The introduction to Section V ("Energy as the Architect of structure and change") All excerpts are copyright protected.

We now come to the big idea of this book. We have realized that there is a significant gap between evolutionary theory and what actually happens in the real world. We start with a conundrum: what has an impact at every level of the Biosphere, the impact being different at each level, yet with each impact at any one level affecting those above and below?

By starting with what we observe, and with no initial theory, there is no need for a unit of selection. Freeing ourselves from this, we look at how life is organized. Each level, from gene to biome, has properties that rely on their building blocks, but also has properties that are unique to that level. Energy is the agent of organization, and speaks differently to each level of organization. Energy reaches into biomes, communities, individuals, proteins and genes in completely different ways, which allows us to have one agent, but many different units, each displaying its own response to that single agent. We explore the responses and apply our understanding to some of the great debates in evolutionary biology. We show that evolution works in the empty market place, not in the crowded back alleys.

It is energy that determines the shapes of proteins and the functions of enzymes, and energy that lies at the core of biochemical processes such as photosynthesis and respiration. It is energy that flows through the definition of the niche, thus driving succession and speciation. It is energy whose river runs through food webs. It is the perturbation of the energetic context that punctuates evolutionary stasis. The Biosphere, in the end, is merely a shadow on the cave wall, a brief, fleeting representation of the energetic context.

The introduction to Section VII ("Applying the Energetic Theory of Evolution to the Greatest Challenge Facing Humankind") All excerpts are copyright protected.

What hope is there for the human race? Headline after headline paint an increasingly gloomy picture of a polluted world, over-heating and experiencing extremely high levels of species extinction, as humankind continues to alter the environment in such a way as to seriously damage the Biosphere. We are the practitioners of terraforming on our own planet.  Governments now target a reduction in carbon emissions as the key strategy to reduce the onslaught.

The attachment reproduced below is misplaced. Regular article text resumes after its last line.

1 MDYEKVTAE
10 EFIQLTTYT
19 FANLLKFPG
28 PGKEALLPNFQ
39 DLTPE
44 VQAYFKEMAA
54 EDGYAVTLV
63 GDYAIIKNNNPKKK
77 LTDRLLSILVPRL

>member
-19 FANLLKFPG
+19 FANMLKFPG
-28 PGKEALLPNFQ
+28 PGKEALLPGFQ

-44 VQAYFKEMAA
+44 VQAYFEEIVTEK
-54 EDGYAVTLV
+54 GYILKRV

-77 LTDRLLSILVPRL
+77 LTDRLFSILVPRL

We look at the causes of climate change and define the key issue that lies at the heart of the transformation that our planet is experiencing. Energetic perturbation, driven by our need to obtain sufficient energy in order to sustain our ever-increasing population, is the core problem. We then identify the single solution to our woes, and it isn’t carbon emission reduction.

Part of Chapter 23 ("Climate Change and our Place in the World") All excerpts are copyright protected.

The Voice of the Biosphere

So what is at the heart of man’s destruction of the Biosphere? Imagine the following scene. You and two friends have been hiking in one of the few remaining natural alpine meadows, and, at the end of a long, but wonderful day, filled with beautiful vistas and delicate wildflowers, you reach an old cabin where you know you can stay for the night.  The owner is a mysterious figure, who has no name but is known as the Voice of the Biosphere. You talk with her late into the night as she answers questions on every aspect of the Cosmos, from the origin of life through to her compatriots on other planets across the Universe. Finally, as dawn approaches, she turns to you and your friends, and offers you an amazing opportunity. Each of you can choose to change one thing in order to help improve the world. She gives you ten minutes to reflect on this.

Your first friend immediately stands up and says that he doesn’t need ten seconds, let alone ten minutes. It has got to be carbon dioxide. Surely if the carbon dioxide levels could be returned to, say, the levels they were at before the industrial revolution, then all would be well. Global warming would be eradicated! The ice sheets would no longer melt away and the sea levels would stop rising. Invading species would be halted.